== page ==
[This account of William's life in Australia was written by Sharon Draper and Sue Tuck, with additional research by Hilda Malzard for the book published in 1988, 'The Story of John Nichols - First Fleeter'. The aforementioned writers and researchers have kindly agreed to have this interesting record displayed on the website of John Nichols, First Fleeter.]
Click on the highlighted link to read the record of William's trial.
William's convict indenture described him as being a labourer from Essex; aged 20; with grey eyes; dark brown hair; a dark, ruddy complexion; who was 5 feet 5¼ inches tall.
The 'General Stewart' sailed from Portsmouth on 19 July 1818 and arrived in Sydney Cove on 31 December 1818. The convicts on board were so abused, harshly treated and underfed on the voyage that the Surgeon Superintendent laid a complaint against Master Grainger when the ship arrived in the colony. After the convicts were disembarked on 13 January 1819, William was amongst those assigned to a road gang destined for Windsor. He travelled by water to Parramatta where the road party was to commence work.
Three years later William was one of 110 convicts employed at the Government Farm at Longbottom, which was situated on Parramatta Road in the Parish of Concord. The main occupations of the convicts at Longbottom were reported to be burning charcoal; cutting logs and shingles; and looking after the crops and garden. Between 1 December 1821 and 1 February 1822, the sawyers at Longbottom cut 22,028 feet of timber for the Government. However, when a board of Works inquired into the appropriation of government timber, only 20,222 feet of that produce could be accounted for. The Board of Works attributed the deficiency of 1,806 feet to the "indolence or dishonesty of the convict sawyers". It was concluded that either the sawyers had not sawn as much timber as they had claimed or a great proportion of the timber had been smuggled out of Longbottom and sold for private use. Immediately after the investigation, the Superintendent of Longbottom was replaced. One week later, on 3 April 1822, William Windley was transferred from Longbottom Farm and assigned to the private service of William Underwood who owned the 'Halfway House' inn and a farm on Parramatta Road near Longbottom.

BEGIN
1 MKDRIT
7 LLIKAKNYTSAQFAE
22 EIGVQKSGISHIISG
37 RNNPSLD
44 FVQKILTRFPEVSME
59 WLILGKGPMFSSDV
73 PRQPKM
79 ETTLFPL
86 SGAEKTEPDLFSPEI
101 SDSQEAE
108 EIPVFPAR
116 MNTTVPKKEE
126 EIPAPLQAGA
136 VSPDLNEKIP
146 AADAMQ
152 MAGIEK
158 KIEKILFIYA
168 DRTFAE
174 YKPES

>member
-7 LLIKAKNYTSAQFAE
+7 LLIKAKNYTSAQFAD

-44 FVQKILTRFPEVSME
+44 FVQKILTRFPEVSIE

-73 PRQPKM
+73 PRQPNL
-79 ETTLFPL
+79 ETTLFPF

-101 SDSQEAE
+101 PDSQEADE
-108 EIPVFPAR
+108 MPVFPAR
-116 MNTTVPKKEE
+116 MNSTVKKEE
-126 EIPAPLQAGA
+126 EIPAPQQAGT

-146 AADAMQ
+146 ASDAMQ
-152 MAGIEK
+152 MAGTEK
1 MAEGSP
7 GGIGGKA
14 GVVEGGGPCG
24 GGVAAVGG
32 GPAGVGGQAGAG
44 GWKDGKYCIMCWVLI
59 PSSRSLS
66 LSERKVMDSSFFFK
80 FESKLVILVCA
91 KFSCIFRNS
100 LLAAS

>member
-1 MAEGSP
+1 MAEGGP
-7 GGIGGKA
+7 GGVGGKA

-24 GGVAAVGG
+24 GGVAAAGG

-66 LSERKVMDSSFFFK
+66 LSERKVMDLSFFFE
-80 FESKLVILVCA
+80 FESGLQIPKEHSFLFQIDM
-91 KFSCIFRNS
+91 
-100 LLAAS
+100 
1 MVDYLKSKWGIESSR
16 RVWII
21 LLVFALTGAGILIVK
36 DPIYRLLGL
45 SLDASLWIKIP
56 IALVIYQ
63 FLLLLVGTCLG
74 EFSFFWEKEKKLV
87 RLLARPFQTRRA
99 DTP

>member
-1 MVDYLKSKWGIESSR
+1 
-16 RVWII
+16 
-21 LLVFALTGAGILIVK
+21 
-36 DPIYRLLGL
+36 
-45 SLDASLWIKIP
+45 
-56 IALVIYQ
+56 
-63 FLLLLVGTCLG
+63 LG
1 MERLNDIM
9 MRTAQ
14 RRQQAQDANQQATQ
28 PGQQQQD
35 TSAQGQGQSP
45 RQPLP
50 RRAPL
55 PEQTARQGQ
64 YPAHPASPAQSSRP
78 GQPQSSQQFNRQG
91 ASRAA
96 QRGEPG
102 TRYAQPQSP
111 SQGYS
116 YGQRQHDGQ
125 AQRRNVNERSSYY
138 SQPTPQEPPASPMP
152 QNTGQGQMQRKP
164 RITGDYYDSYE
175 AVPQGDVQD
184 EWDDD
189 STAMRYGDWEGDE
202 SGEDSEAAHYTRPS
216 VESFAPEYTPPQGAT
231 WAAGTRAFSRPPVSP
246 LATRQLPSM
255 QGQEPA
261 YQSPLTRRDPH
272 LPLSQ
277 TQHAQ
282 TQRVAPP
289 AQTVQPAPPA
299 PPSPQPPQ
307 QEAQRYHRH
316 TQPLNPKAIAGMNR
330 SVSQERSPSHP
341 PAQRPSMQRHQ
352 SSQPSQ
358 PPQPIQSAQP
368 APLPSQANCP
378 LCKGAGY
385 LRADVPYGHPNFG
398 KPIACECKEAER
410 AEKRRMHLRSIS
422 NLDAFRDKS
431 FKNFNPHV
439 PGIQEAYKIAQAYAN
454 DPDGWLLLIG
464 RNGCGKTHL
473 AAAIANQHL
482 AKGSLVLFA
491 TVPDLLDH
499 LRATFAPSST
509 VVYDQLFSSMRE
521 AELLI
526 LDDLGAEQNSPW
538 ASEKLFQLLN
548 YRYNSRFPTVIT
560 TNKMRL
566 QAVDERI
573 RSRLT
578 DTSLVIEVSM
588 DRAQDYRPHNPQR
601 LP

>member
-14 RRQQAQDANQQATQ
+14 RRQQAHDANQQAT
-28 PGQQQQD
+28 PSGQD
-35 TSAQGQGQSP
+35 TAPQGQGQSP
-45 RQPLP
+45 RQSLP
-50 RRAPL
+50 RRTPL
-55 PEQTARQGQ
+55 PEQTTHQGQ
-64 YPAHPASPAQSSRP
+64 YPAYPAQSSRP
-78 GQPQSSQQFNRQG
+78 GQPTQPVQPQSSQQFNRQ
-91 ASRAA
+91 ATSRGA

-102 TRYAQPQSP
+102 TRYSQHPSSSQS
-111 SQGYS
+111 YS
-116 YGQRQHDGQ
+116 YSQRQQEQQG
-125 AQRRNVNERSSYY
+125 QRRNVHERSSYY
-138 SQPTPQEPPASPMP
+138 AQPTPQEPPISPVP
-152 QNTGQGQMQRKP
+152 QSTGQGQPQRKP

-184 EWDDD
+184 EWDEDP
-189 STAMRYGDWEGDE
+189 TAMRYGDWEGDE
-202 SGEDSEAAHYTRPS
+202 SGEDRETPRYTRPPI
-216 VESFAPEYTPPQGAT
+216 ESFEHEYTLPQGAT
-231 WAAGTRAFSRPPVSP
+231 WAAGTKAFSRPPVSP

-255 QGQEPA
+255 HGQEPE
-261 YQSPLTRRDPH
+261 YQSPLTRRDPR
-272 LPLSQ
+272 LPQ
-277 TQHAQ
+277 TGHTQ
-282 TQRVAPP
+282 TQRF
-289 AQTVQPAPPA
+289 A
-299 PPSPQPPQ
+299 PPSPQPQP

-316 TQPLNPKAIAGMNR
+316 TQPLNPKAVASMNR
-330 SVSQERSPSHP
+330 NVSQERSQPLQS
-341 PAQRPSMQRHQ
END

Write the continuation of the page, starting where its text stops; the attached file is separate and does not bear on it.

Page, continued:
William absconded from Mr. Underwood's service during 1822. He was recaptured and was subsequently convicted of being a runaway on 5 February 1824 by D'Arcy Wentworth, the Superintendent of Police in N.S.W. He was sentenced to 50 lashes and transported to Port Macquarie to serve the remainder of his sentence. After receiving 50 lashes, a man's back was described as looking like "a mess of bullock's liver" or "jelly". William would have carried the scars of his flogging for the remainder of his life. Two weeks later, on 20 February 1824, William was transported to Port Macquarie on board the Colonial Brig 'Lady Nelson' with 44 other prisoners.
When William arrived at Port Macquarie he was reunited with his younger brother John who came to the colony on 4 April 1820 on board the 'Coromandel II'. John had been sentenced to seven years transportation after being convicted of larceny at the Essex Assizes on 24 July 1819. He was transported to Port Macquarie on 18 January 1823 following a series of colonial convictions for absconding. Imagine William and John's joy at seeing each other again. William finally heard the news that his mother had remarried to James Day on 29 September 1818.
The two brothers worked on the road gang at Port Macquarie but, being inveterate runaways, they escaped from that settlement during the course of 1824. On 24 October 1824, the Commandant of Port Macquarie reported that "weekly, numbers of convicts forsake the comparative comforts of their situation here, for the miseries, dangers, and starvation of the 'Bush', with the faint and ill founded hope of attaining what they term their Liberty". One danger the runaways faced was the possibility of being killed by the fierce local aborigines who were led by their chiefs Natarra and Monunggae. According to William Windley, that was his brother's fate, between Port Macquarie and Port Stephens, in 1824. However, William did not disclose John's death to the authorities when he gave himself up to the soldiers at Port Macquarie. Perhaps he had already formulated a plan to assume his brother's identity if the opportunity arose.